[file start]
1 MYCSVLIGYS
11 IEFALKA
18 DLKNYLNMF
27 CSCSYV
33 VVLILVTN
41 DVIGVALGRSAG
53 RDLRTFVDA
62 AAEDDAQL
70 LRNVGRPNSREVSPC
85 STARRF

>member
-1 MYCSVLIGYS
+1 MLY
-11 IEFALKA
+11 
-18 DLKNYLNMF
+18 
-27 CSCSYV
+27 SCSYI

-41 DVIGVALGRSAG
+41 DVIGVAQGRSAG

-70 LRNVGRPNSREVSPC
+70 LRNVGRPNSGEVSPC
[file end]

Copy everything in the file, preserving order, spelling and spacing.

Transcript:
1 MYCSVLIGYS
11 IEFALKA
18 DLKNYLNMF
27 CSCSYV
33 VVLILVTN
41 DVIGVALGRSAG
53 RDLRTFVDA
62 AAEDDAQL
70 LRNVGRPNSREVSPC
85 STARRF

>member
-1 MYCSVLIGYS
+1 MLY
-11 IEFALKA
+11 
-18 DLKNYLNMF
+18 
-27 CSCSYV
+27 SCSYI

-41 DVIGVALGRSAG
+41 DVIGVAQGRSAG

-70 LRNVGRPNSREVSPC
+70 LRNVGRPNSGEVSPC